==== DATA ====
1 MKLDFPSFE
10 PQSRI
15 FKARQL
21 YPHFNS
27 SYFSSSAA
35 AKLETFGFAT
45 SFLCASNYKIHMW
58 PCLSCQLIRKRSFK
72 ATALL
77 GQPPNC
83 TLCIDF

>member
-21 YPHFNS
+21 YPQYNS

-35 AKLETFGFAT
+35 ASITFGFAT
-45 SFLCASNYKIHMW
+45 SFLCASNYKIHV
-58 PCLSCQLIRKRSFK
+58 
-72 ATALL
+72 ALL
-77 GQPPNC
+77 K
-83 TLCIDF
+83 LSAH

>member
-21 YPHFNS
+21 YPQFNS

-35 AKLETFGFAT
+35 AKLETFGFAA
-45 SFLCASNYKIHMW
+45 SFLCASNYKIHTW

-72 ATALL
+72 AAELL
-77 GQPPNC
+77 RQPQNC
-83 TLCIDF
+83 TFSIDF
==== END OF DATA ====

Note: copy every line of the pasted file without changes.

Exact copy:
1 MKLDFPSFE
10 PQSRI
15 FKARQL
21 YPHFNS
27 SYFSSSAA
35 AKLETFGFAT
45 SFLCASNYKIHMW
58 PCLSCQLIRKRSFK
72 ATALL
77 GQPPNC
83 TLCIDF

>member
-21 YPHFNS
+21 YPQYNS

-35 AKLETFGFAT
+35 ASITFGFAT
-45 SFLCASNYKIHMW
+45 SFLCASNYKIHV
-58 PCLSCQLIRKRSFK
+58 
-72 ATALL
+72 ALL
-77 GQPPNC
+77 K
-83 TLCIDF
+83 LSAH

>member
-21 YPHFNS
+21 YPQFNS

-35 AKLETFGFAT
+35 AKLETFGFAA
-45 SFLCASNYKIHMW
+45 SFLCASNYKIHTW

-72 ATALL
+72 AAELL
-77 GQPPNC
+77 RQPQNC
-83 TLCIDF
+83 TFSIDF